Sunday, August 19, 2012

Starting with the parts

It was almost twelve months between my first contact with the seller and my decision to obtain the parts. It was then another three months before they actually arrived. Until they arrived and I had a chance to review the parts I wouldn't know whether I had a viable project or a box of scrap metal.

When the parts finally arrived I did a quick inventory and review. I had:
  1. a 1951 Heinkel 400cc two-stroke engine;
  2. a dynastart;
  3. 2 x condensors;
  4. 2 x spark plugs;
  5. a complete gearbox;
  6. a complete clutch basket with all discs;
  7. a radiator;
  8. a petrol tank;
  9. a steering wheel;
  10. an articulated worm steering gear;
  11. a complete exhaust;
  12. a chain drive and parts of the triple chain;
  13. a front mudguard, and;
  14. an assortment of miscellaneous parts.

I was immediately struck by the excellent condition of the parts. The gearbox was still filled with oil and the lever was fully articulated.

The engine is surprisingly good condition. It still moves freely. Spark plugs, condensors and high tension cables will need to be replaced. The dynastart still needs to be investigated.

I had always wondered how the Tempo was steered. It works off an articulated worm steering mechanism that either pushes or pulls the front wheel in the appropriate direction. The steering mechanism works. Traces of paint on the steering column reveal that the original vehicle was painted dark green.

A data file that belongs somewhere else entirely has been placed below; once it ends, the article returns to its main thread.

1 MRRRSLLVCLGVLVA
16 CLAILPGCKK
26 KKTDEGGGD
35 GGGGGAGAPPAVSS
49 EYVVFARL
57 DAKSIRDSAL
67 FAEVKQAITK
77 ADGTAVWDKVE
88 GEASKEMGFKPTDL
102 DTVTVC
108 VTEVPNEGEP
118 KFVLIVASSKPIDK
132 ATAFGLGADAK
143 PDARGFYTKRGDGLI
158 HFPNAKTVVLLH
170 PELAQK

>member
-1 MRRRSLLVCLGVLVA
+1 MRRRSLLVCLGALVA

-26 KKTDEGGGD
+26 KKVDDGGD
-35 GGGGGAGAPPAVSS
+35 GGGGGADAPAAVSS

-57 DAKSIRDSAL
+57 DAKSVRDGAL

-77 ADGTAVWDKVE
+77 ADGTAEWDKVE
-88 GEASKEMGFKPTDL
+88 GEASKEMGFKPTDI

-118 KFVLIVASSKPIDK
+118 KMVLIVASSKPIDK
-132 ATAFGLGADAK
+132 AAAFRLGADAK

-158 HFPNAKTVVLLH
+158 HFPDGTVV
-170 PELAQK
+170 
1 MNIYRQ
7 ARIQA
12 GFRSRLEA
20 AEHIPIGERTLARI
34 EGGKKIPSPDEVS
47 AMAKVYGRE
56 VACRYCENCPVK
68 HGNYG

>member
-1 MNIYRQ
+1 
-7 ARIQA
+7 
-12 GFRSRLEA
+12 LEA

The Hans Windhoff A-G built radiator is in good condition and does not leak. It is missing the hoses and radiator cap.

The petrol tank looks a little worse for wear as it looks badly rusted. Nevertheless, this is mainly surface rust and is easily brushed off. I have since filled the tank with Rust-off rust remover treatment for motorcycle petrol tanks. I haven't checked the results yet.

Pleasingly, the tank is water-tight. It is missing the petrol cap and tap.

This is the chain drive sprocket. I don't yet know if this is the upper or lower sprocket. It looked solid, if somewhat grubby.

Ten minutes later with a can of degreaser and a wire brush and it's almost back to new.

It may not be much, but it's a good start.

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